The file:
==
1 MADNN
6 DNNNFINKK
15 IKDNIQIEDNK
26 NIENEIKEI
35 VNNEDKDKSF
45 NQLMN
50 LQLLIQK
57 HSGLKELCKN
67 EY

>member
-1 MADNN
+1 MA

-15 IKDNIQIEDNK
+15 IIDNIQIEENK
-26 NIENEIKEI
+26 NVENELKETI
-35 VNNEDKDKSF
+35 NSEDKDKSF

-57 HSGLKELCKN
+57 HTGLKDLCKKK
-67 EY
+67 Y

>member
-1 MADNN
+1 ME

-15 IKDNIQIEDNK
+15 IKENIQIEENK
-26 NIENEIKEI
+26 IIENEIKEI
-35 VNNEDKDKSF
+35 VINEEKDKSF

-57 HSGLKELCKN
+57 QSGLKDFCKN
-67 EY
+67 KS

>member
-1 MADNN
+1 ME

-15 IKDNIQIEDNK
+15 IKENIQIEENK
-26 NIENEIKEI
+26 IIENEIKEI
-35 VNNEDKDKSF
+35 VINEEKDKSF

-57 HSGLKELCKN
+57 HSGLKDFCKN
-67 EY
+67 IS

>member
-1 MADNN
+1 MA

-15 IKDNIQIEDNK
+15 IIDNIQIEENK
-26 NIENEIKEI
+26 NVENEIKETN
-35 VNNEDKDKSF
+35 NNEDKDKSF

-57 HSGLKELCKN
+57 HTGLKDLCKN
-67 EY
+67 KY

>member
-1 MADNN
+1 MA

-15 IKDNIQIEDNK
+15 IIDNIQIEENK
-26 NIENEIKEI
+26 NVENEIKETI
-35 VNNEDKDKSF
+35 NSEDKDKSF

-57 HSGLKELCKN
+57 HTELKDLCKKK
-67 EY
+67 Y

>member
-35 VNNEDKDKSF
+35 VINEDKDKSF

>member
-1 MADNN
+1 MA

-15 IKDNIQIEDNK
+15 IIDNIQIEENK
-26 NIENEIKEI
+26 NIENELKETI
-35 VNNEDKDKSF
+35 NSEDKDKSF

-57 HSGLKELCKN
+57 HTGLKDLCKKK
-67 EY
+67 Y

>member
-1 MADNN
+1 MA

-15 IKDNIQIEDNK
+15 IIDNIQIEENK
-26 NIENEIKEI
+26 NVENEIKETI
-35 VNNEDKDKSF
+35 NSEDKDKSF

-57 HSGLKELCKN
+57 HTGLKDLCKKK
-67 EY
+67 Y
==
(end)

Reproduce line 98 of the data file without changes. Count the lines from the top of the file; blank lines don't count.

-35 VNNEDKDKSF